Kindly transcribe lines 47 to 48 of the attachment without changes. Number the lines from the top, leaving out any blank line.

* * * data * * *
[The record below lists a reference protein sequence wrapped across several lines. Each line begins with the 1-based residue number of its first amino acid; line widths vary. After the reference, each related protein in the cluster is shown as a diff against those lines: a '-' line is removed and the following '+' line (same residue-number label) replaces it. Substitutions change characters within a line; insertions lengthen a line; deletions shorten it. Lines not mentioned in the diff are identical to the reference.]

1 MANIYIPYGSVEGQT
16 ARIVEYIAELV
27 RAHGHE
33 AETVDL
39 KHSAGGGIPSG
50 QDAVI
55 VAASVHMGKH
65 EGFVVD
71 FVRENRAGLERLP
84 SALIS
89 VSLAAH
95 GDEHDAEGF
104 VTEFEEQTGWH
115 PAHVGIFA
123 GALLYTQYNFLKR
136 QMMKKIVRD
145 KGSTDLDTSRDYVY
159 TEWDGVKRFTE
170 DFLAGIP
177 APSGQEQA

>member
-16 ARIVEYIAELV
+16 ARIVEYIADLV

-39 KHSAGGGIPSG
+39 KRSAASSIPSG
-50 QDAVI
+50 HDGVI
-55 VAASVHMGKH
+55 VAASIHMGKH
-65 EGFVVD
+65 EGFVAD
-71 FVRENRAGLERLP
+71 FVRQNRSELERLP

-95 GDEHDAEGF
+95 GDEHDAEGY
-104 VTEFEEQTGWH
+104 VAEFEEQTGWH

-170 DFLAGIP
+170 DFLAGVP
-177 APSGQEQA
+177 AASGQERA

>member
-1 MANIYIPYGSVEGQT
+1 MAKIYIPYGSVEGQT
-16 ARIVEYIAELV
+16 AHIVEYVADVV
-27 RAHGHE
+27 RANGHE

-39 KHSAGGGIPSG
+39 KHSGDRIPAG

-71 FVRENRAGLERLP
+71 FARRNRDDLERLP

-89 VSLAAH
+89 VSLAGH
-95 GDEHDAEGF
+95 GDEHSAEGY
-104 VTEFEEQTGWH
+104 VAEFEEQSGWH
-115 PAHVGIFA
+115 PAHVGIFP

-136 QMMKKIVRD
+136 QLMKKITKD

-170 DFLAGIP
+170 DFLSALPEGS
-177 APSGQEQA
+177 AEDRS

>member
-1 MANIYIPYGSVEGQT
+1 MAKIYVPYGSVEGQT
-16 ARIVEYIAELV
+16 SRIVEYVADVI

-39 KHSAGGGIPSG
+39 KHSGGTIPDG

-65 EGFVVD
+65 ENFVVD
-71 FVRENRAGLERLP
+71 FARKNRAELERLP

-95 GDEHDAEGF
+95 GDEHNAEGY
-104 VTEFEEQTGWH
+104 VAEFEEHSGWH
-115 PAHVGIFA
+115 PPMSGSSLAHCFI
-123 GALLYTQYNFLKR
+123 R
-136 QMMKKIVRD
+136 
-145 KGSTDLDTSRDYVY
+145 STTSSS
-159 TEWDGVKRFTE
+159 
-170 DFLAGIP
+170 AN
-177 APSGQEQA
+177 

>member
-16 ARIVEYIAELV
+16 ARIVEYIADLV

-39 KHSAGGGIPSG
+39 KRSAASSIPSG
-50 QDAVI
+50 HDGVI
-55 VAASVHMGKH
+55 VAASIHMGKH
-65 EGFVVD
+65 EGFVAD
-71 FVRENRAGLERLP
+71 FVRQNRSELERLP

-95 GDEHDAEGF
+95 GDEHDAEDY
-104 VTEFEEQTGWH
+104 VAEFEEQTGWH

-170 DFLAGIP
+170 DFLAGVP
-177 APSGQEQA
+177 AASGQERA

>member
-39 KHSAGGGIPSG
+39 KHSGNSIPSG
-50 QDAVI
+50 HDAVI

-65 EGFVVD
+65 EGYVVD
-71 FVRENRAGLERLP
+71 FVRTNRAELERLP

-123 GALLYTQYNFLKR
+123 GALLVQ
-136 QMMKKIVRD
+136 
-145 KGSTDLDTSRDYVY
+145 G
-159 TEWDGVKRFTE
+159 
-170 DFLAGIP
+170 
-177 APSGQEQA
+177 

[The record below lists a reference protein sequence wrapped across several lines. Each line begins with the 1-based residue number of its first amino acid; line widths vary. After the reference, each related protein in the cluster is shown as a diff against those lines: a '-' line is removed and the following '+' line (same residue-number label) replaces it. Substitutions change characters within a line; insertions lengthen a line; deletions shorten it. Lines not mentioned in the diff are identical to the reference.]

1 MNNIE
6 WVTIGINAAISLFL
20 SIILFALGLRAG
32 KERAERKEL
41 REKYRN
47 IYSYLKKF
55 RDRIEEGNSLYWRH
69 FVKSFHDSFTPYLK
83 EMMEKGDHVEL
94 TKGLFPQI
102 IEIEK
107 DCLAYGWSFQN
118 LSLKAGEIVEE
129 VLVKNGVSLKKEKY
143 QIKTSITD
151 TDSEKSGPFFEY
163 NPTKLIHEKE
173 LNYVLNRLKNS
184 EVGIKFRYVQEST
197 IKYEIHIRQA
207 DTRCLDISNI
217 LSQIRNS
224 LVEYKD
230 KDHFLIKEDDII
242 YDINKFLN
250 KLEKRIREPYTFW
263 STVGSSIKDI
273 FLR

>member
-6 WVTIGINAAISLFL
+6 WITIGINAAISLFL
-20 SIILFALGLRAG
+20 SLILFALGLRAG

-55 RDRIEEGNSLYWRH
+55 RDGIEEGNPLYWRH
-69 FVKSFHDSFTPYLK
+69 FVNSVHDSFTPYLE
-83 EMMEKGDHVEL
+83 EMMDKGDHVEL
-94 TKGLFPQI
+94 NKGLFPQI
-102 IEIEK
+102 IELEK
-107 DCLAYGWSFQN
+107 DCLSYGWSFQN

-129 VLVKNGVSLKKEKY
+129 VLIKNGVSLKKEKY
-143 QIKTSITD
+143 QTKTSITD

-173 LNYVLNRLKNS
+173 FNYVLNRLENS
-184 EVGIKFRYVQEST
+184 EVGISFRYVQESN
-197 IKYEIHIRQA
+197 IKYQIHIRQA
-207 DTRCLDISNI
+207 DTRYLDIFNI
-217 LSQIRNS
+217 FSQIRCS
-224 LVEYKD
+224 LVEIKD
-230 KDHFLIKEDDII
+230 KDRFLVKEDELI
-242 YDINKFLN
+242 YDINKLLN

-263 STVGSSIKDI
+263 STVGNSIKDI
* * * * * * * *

+16 AHIVEYVADVV
-27 RAHGHE